Is the Lumia 920 a turning point in Nokia's fortunes?

Nokia's near-vertical plunge from cell phone dominance should serve as a lesson to others that believe themselves immune from suffering a similar fate.

The twists and turns the company continues to make are sometimes painful to watch and equally difficult to understand, and its "all-in" partnership with Microsoft is a wager that seems burdened with risk and potential humiliation.

However, as with every gamble, there is the outside chance for success-- albeit my experience with that the "sport of kings" (horse racing) consistently proves otherwise.

Regardless, I refer here to Nokia's flagship Lumia 920 Windows Phone 8 smartphone, which might be the company's last chance to get things right and regain consumer confidence.

While little, if any, hard evidence exists about the recent sales success of this latest smartphone, perhaps for the first time in recent memory Nokia might have made a step forward and upward with the Lumia 920.

Rumours indicate that the device has proved so popular that AT&T Mobility is short on supply, and that Amazon and retail outlets in Germany and Australia have sold out.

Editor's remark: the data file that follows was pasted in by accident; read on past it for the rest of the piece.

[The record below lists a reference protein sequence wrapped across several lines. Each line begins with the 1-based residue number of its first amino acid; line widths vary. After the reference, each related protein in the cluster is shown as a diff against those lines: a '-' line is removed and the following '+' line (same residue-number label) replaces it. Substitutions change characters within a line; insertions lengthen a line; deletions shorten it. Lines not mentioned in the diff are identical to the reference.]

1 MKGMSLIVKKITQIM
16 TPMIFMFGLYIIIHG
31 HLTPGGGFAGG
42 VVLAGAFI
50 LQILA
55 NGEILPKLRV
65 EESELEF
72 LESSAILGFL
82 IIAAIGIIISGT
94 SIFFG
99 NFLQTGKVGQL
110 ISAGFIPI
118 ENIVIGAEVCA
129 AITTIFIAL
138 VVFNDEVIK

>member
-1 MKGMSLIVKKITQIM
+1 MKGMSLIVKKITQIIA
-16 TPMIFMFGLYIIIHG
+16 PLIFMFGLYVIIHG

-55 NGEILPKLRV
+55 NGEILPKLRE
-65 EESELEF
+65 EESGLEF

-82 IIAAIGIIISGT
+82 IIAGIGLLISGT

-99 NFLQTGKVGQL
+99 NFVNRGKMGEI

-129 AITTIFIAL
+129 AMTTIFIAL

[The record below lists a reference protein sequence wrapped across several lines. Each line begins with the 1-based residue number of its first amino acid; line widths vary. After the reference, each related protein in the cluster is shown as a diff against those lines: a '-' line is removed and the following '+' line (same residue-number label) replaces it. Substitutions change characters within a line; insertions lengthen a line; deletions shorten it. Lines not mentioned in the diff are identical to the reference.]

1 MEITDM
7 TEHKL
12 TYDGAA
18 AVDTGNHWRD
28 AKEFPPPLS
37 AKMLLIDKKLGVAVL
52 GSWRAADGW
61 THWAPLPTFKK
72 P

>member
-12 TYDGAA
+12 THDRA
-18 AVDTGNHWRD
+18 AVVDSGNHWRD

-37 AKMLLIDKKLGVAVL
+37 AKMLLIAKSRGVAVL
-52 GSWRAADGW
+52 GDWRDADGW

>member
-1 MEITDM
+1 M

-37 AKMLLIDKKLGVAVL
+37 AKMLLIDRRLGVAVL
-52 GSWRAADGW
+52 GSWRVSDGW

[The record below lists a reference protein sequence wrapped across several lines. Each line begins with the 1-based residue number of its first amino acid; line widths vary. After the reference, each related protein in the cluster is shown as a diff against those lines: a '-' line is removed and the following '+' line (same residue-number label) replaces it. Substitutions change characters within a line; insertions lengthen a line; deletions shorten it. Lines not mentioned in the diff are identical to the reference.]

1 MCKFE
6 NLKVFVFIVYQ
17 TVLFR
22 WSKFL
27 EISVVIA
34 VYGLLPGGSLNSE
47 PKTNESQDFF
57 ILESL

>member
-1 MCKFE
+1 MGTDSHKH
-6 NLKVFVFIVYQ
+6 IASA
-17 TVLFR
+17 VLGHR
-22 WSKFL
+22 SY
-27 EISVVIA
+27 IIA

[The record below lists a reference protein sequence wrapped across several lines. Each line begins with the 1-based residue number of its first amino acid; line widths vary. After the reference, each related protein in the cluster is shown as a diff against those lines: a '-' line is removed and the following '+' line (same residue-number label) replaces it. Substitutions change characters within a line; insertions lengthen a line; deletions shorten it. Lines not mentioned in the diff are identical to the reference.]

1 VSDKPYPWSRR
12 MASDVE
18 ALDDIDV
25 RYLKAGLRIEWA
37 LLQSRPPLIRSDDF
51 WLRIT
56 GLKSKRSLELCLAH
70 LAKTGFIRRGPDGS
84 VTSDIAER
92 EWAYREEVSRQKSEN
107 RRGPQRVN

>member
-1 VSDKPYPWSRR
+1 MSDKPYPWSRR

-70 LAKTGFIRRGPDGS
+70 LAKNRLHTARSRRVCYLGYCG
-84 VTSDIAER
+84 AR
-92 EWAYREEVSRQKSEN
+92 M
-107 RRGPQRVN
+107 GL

Now, we all know that stock supply level can be manipulated to create shortages, but Nokia's manufacturing and supply chain was once (and might still be) the envy of the industry and the company needs to ship every Lumia 920 that it possibly can. There are some who think the shortages are due less to overwhelming demand than short supply at this point. Any attempt by Nokia to create "shortages" at the expense of short-term profit could backfire in a spectacular fashion.

Also of note was a recent comment from Microsoft CEO Steve Ballmer that Windows Phone sales are four times higher in 2012 than they were last year. Again, this can be open to interpretation since Ballmer failed to detail the precise timeframes involved.

However, Paul Santos, writing in Seeking Alpha, extrapolated from Ballmer's comments that in the fourth quarter Nokia could sell around 5.5 million to 6.6 million Lumia units (not just 920 models), versus the 5.4 million that is the apparent consensus of Wall Street analysts.

This, if it comes true, would be a massive boost from the 2.9 million Lumias shipped in the third quarter, and might be an indication that Nokia is at least staying afloat.

I guess we'll have to wait until Nokia reveals the level of Lumia shipments before coming to a conclusion. But it's a welcome change to be waiting with anticipation for what the company has to announce, as opposed fearing for its very survival.--Paul